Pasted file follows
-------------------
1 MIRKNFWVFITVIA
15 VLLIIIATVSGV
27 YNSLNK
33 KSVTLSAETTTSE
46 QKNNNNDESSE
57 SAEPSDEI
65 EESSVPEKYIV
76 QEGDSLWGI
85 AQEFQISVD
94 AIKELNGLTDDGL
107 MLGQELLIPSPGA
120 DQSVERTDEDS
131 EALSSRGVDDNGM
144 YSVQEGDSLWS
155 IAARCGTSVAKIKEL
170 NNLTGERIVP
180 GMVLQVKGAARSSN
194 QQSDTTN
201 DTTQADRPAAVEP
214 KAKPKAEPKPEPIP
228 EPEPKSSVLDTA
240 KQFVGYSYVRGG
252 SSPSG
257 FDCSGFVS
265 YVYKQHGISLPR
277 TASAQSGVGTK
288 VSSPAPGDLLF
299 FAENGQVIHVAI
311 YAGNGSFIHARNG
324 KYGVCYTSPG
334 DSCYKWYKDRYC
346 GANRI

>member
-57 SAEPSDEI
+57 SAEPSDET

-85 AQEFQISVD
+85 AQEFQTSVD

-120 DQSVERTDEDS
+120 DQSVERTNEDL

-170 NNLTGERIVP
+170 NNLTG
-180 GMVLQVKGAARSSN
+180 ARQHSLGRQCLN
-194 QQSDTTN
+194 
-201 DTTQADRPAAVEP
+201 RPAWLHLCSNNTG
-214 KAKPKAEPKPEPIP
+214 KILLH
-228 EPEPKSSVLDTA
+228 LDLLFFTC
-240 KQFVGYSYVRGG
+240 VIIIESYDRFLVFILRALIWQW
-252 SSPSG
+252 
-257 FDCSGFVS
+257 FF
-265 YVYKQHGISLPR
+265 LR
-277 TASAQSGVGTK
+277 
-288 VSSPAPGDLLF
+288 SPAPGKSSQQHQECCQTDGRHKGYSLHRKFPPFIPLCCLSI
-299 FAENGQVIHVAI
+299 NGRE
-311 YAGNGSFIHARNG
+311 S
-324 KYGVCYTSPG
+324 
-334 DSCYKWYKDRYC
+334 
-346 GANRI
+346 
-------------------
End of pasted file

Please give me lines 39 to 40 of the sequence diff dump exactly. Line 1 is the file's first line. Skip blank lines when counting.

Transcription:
+120 DQSVERTNEDL

-170 NNLTGERIVP